"There's a reason for the historic journalistic hostility toward closed meetings of elected officials. Perhaps this can be carried too far in military hearings, or even in sessions of hard political bargaining.
But on economic policy, it's hard to think of a reason to close testimony, except perhaps to give the politicians ultimately leeway for spin. The next time, let us all hear Mr. Greenspan and Mr. Rubin, and make of them what each of us will."

Business as usual
The permanent campaign can't even keep its paws off the war against terrorism, according to John J. Miller and Ramesh Ponnuru.
"Less than two weeks after the House created a subcommittee on terrorism and homeland defense, the top Democratic member is using her new perch as a fund-raising tool, say some Republicans," the two men write at the National Review Web site (nationalreview.com).
"[Wednesday], California Democratic Congresswoman Jane Harman participated in a conference call with members of the New Democrat Network, an organization that describes itself as 'a political venture capital fund' that 'invests' in Democratic candidates."
"An e-mail advertising the event found its way to scores of GOP inboxes on Wednesday, as exasperated Republicans kept forwarding it to one another. 'I can't believe they're doing this already,' said one.
"Harman press secretary Ellia Thompson insists the conference call was not a fund-raiser. 'Not one word about fund-raising was mentioned,' she said. 'It was an informative conference call for technology consultants. They just wanted an update on what's happening. That's not to say they aren't donors, but fund-raising was not the purpose of the call.'
"The e-mail advertising the call, which was open only to financial supporters of the New Democratic Network, reminds recipients that '[c]ontributions to the New Democrat Network are not tax deductible.'"

Just an idea
Gerry Adams, president of Sinn Fein, the "political wing" of the terrorist Irish Republican Army and a frequent visitor to the Clinton White House "proposes to transform a previously scheduled Nov. 1 Sinn Fein fund-raiser here in New York into what's being described as 'a benefit for the families of construction workers killed in the World Trade Center attack,'" New York Post columnist Bob McManus writes.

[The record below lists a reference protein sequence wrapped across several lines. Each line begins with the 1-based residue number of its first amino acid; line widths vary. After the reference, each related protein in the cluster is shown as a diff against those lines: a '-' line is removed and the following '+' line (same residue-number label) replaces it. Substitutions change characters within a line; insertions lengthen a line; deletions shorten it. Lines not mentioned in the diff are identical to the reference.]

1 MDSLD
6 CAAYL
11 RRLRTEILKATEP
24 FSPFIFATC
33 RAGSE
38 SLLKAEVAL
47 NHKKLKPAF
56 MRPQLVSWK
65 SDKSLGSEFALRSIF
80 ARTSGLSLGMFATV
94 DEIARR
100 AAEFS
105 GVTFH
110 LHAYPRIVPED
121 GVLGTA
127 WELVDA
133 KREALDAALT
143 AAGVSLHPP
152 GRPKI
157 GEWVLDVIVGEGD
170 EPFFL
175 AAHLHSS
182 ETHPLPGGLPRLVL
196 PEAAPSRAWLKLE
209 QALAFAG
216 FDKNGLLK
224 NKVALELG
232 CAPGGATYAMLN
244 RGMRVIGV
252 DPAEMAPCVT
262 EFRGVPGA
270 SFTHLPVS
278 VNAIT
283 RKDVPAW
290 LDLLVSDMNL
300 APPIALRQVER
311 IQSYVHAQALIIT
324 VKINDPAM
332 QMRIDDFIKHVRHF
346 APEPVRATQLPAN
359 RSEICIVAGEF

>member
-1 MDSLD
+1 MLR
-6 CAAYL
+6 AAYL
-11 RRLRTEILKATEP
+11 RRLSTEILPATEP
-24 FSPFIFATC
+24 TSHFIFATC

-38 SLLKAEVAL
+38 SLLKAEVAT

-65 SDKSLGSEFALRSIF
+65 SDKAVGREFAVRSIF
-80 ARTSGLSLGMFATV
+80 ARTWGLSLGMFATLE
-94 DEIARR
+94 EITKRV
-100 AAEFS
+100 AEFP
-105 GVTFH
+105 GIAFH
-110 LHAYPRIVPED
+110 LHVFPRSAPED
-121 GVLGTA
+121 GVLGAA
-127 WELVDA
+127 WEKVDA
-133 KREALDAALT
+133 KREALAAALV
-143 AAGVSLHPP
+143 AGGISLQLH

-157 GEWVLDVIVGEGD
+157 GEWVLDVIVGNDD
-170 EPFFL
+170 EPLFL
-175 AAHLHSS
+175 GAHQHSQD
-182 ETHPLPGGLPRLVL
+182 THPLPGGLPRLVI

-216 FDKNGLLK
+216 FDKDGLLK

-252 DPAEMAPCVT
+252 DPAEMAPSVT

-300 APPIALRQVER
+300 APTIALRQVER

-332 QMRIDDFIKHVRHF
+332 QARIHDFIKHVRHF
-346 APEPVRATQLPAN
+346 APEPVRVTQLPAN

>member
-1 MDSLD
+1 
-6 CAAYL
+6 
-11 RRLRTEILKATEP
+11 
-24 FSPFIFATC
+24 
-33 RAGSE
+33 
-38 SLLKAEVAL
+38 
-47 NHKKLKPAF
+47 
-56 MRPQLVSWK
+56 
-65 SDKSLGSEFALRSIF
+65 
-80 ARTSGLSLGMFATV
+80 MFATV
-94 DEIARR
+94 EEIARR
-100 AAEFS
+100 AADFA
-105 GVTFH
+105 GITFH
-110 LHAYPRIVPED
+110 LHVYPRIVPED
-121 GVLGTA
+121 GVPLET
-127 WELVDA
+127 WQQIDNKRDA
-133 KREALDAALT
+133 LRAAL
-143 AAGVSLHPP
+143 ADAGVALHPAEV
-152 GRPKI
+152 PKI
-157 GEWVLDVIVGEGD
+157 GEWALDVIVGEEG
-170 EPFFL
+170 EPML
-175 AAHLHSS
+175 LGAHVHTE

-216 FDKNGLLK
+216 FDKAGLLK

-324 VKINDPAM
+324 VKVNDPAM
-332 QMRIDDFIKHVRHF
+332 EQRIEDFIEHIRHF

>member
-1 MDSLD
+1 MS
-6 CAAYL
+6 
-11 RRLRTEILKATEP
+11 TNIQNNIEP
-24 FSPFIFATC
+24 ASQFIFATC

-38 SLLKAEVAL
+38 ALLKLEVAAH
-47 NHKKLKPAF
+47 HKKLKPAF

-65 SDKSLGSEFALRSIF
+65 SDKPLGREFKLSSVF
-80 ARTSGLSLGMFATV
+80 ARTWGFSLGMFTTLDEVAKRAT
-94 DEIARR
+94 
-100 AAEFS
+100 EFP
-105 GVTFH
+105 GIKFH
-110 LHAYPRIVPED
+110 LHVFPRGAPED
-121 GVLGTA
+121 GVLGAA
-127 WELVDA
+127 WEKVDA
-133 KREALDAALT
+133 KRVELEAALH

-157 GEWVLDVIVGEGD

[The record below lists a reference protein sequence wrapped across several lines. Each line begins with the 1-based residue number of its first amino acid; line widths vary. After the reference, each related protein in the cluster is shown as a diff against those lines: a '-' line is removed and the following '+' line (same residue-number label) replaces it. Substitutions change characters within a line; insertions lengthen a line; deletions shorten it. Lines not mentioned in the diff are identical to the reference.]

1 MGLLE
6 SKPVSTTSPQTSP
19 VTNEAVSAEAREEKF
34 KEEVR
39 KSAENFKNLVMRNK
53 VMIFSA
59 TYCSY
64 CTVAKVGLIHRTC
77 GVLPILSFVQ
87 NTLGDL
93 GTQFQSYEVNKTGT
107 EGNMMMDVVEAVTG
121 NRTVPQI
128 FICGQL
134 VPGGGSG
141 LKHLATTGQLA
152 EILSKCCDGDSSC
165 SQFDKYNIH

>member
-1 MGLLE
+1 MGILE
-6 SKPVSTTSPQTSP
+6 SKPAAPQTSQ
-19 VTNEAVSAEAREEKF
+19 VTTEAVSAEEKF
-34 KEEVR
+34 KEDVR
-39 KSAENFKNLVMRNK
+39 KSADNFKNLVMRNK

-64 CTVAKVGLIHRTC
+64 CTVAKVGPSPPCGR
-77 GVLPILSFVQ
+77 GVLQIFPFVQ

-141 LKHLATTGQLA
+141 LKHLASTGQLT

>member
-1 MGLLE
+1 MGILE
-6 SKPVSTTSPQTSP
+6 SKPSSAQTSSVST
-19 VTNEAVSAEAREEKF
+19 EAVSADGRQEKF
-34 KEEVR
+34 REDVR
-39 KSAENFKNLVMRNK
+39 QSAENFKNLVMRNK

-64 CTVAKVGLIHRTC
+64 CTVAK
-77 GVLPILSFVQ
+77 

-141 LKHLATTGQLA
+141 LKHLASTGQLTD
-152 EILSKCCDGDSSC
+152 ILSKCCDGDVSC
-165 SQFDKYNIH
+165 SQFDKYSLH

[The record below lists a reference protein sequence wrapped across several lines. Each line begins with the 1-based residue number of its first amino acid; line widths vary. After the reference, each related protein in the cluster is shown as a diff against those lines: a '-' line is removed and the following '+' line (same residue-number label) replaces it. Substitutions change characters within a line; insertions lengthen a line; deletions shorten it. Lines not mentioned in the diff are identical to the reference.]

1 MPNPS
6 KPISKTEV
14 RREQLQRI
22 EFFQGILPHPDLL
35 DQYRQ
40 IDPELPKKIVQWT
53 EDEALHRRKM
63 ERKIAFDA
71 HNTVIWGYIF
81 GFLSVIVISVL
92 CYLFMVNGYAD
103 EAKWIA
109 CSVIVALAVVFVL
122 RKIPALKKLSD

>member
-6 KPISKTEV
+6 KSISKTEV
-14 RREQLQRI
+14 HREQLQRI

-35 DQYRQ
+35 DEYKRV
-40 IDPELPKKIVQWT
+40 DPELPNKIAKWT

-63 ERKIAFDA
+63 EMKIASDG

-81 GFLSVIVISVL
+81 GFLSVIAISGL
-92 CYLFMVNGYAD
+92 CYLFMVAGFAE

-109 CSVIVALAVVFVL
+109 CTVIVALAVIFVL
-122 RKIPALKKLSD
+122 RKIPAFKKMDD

"Here's an idea," the columnist said. "How about al Qaeda hosting a do for the victims of the 1997 bombing in Omagh, Northern Ireland 28 dismembered men, women and children, and more than 200 wounded, at the hands of the IRA.
"Osama bin Laden could preside."

Clear message
Voters in new areas of Rep. Gary A. Condit's redrawn district think less of the California Democrat than his current constituents do, and a majority thinks he should not run again, according to a poll released yesterday.
The poll, conducted by the Field Institute of San Francisco, found that 46 percent of voters added to California's 18th Congressional District gave Mr. Condit an unfavorable rating, and 64 percent said it would be good if he didn't seek re-election.
Among the district's current voters, 37 percent gave him an unfavorable rating and 51 percent said it would be better if Mr. Condit decides not to run for a seventh term.
The telephone survey, conducted Sept. 7-10, mirrors earlier polls that found most voters approved of the job Mr. Condit has done representing the northern half of the San Joaquin Valley, but they wouldn't vote for him again following the Chandra Levy scandal.
Miss Levy, 24, disappeared in May in Washington. Mr. Condit, who is married, is not a suspect, but told investigators that he was romantically involved with her, a police source has said.